Vegetables; Which ones are best for you?

I’m not a big vegetable fan but I’ve come to realize that I need more vegies in my diet. So I figure if I have to choke down some vegies I might as well eat the ones that give you the most bang for your buck. So which ones are they?

Unfortunately for you if you don’t like vegetables - lots of different ones, because they all have different but important things.

There’s also billions of other health-giving/cancer-fighting etc things in vegetables that they’re still discovering. Such as lycopene in tomatoes.

How you cook them will also make a different to their nutritional content.

The best vegetables are…

… the ones you will eat.

Seriously - they do you no good unless you eat them.

Potatoes are usually liked by everyone, although eating them deep fried (french fries, etc.) or with lots of sour cream and/or butter and/or cheese may cause corpulent side effects. And they’re good for you.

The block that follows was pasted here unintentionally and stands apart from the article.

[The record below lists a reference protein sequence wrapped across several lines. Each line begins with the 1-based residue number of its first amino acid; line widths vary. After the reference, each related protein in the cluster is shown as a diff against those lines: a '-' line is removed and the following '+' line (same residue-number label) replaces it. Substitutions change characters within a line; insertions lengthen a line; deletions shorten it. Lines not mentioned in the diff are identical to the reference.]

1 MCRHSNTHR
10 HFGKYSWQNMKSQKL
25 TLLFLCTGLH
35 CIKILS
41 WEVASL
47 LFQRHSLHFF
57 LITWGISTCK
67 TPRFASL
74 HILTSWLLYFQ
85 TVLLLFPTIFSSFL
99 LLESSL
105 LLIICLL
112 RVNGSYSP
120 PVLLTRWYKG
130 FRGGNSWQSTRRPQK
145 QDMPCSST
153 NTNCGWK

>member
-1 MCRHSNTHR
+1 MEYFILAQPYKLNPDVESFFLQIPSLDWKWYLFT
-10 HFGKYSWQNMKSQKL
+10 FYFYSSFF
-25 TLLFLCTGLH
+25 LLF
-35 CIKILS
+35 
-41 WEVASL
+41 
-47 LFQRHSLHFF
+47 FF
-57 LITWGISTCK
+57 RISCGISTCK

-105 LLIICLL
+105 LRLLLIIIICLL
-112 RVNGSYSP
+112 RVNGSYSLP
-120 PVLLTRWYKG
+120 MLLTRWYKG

Are there any you have any liking for at all? Are you willing to at least try a new one every two or three weeks? Is it the way they’re cooked that turns you off? Or you’re just not in the habit of eating them?

If you don’t like vegees you might try adding fruit, which has many of the same benefits and some people like better.

It is also important to concider the quality of the veggies that you eat. Try to buy organic from a local veg shop and avoid those bland objects often found on supermarket shelves. Good quality frozen veg are almost as good as fresh ones.

Don’t forget nuts, walnuts, brazils and almonds are particularly good for you. Fruit too, lots of fruit :slight_smile: